by Dick Wamsley
If you go into a Starbucks today and consider the milk options, number of shots, various syrups, and the choice of whip or no-whip, you have over 87,000 combinations, all customized to your own individual needs – or whims. That feeds the consumer mentality: “I want it my way.” We live in a consumer culture, which is a shift from a few decades back when we were a producer culture. We are now buyers and hoarders and users. That’s how our economy keeps growing.
Paul writes to his son-in-faith, Timothy, in 1 Timothy 6:6-8 (ESV), “But godliness with contentment is great gain, for we brought nothing into the world, and we cannot take anything out of the world. But if we have food and clothing, we will be content with that.” Paul advises Timothy that the greatest gains come through “godliness with contentment,” not through consuming. That requires a daily renewal of commitment to your priorities as a Christian leader and making a conscious decision that the accumulation of things is not going to be the priority of your life.
In his book The Good and Beautiful Life, James Bryan Smith reports that neurologists once scanned the brains of people of faith as they recalled and re-experienced the times they felt close to God, either in prayer, worship, or solitude. Then they exposed the same people to stained glass, the smell of incense, icons, and other religious images that connected people to God. The same specific area of the brain, called the “caudate nucleus,” lit up in all of these people when they felt connected to God.
The neurologists then tested another group, but this time exposed them to material possessions. When they showed images of products that were tied to “cool” brands, the exact same area of the brain lit up. The neuroscientists discovered that people who bought certain items experienced the same sensations as those who had deep religious experiences (The Good and Beautiful Life, pp. 163-164). Maybe that’s why Paul says to be content with the simpler things.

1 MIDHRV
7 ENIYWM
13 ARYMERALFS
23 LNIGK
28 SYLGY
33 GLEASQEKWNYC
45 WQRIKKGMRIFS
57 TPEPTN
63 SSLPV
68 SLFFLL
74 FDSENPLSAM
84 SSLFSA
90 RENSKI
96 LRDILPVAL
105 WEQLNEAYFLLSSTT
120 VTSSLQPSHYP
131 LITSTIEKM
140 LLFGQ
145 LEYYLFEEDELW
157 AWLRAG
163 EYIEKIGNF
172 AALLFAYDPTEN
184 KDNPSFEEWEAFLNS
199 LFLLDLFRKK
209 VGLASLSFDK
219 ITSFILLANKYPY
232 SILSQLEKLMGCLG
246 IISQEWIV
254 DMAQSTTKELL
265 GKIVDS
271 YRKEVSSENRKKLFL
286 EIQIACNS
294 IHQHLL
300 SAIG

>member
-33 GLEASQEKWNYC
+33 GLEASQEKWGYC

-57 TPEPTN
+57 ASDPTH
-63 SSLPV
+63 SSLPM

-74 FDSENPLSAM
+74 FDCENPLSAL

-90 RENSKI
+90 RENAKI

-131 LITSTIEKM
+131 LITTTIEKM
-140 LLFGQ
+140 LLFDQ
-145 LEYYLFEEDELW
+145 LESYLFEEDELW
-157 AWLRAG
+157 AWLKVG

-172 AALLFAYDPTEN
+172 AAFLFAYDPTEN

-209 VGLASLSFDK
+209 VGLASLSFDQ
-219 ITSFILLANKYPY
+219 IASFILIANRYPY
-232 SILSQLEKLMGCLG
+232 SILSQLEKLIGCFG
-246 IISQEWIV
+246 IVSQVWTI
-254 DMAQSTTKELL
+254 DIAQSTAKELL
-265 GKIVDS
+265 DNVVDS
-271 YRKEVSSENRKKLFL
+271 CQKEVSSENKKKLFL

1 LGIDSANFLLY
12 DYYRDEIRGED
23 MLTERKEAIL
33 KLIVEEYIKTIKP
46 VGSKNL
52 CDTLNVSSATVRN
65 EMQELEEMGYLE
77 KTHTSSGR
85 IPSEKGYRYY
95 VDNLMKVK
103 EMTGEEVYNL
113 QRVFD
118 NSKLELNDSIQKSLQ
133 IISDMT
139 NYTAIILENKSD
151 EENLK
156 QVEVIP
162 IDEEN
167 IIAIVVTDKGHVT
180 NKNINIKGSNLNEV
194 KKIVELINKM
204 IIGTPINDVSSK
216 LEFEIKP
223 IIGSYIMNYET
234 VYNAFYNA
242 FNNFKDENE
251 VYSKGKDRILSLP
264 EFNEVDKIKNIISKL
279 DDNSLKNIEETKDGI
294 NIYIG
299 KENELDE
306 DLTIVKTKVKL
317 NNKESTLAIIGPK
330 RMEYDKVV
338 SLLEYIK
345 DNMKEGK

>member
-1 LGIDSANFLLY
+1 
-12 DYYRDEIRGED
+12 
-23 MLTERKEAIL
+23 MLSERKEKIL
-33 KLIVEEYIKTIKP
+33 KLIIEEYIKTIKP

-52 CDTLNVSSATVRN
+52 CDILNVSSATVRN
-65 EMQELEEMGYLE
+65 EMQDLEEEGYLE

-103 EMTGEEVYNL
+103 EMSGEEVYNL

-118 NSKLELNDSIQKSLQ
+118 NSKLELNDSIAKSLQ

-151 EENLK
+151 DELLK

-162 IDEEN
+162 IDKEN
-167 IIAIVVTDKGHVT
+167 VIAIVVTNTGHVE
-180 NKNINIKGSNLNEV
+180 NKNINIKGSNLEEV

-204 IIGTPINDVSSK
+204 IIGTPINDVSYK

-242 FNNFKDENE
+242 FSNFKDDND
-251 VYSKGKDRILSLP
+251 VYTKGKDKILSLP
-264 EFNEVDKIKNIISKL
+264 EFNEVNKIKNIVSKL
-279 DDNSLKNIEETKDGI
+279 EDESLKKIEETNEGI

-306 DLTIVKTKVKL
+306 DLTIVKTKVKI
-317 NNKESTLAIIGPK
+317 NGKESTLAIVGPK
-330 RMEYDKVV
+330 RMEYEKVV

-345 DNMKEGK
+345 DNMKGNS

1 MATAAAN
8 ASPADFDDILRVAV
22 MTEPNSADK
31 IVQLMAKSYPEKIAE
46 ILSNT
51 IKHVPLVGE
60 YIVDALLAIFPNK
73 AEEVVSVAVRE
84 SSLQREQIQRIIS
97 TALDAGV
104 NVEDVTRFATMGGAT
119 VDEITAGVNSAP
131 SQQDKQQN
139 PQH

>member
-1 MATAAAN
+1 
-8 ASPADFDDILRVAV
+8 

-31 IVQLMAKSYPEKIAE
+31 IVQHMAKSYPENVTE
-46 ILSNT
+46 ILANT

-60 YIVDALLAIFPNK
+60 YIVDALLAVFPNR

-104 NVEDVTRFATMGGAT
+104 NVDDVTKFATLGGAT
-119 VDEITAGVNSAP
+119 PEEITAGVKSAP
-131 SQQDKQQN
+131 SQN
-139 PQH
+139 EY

Contentment is also preferred when you recognize the uncertainty of riches. Later in 1 Timothy 6, Paul writes, “As for the rich in this present age, charge them not to be haughty, nor to set their hopes on the uncertainty of riches, but on God, who richly provides us with everything to enjoy” (verse 17).
Riches are deceptive. They portray themselves as bringing a sense of security, but they are in fact very unstable. A recession, government intervention, an unpredictable stock market, lawsuits, health problems – any of these can wipe out a lifetime of accumulated wealth in short order. Even what we call “Social Security” isn’t. As someone wrote, “Money will buy a bed but not sleep; books but not brains; food but not appetite; finery but not beauty; a house but not a home; medicine but not health; luxuries but not culture; amusements but not happiness; religion but not salvation – a passport to everywhere but heaven.”
It is imperative that leaders in the church guard themselves against the idol of consumerism. I echo what Paul said to Timothy after he warned him of the love of money, “But as for you, O man of God, flee these things. Pursue righteousness, godliness, faith, love, steadfastness, gentleness” (1 Tim. 6:11). Those who do will be less likely to want “my way,” and more likely to desire God’s way.